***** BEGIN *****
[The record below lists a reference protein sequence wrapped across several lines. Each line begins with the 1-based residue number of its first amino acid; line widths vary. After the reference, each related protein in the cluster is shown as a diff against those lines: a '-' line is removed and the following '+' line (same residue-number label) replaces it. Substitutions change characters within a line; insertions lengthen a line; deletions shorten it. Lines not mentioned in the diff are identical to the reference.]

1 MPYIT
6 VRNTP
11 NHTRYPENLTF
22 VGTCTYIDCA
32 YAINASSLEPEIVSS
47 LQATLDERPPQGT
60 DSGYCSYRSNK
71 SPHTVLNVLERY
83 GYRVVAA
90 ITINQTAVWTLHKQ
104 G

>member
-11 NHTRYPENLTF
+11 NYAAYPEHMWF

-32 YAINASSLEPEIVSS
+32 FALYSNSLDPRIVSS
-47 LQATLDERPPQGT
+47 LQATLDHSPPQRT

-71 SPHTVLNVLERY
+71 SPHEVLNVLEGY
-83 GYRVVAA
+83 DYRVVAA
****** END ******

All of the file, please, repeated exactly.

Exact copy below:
[The record below lists a reference protein sequence wrapped across several lines. Each line begins with the 1-based residue number of its first amino acid; line widths vary. After the reference, each related protein in the cluster is shown as a diff against those lines: a '-' line is removed and the following '+' line (same residue-number label) replaces it. Substitutions change characters within a line; insertions lengthen a line; deletions shorten it. Lines not mentioned in the diff are identical to the reference.]

1 MPYIT
6 VRNTP
11 NHTRYPENLTF
22 VGTCTYIDCA
32 YAINASSLEPEIVSS
47 LQATLDERPPQGT
60 DSGYCSYRSNK
71 SPHTVLNVLERY
83 GYRVVAA
90 ITINQTAVWTLHKQ
104 G

>member
-11 NHTRYPENLTF
+11 NYAAYPEHMWF

-32 YAINASSLEPEIVSS
+32 FALYSNSLDPRIVSS
-47 LQATLDERPPQGT
+47 LQATLDHSPPQRT

-71 SPHTVLNVLERY
+71 SPHEVLNVLEGY
-83 GYRVVAA
+83 DYRVVAA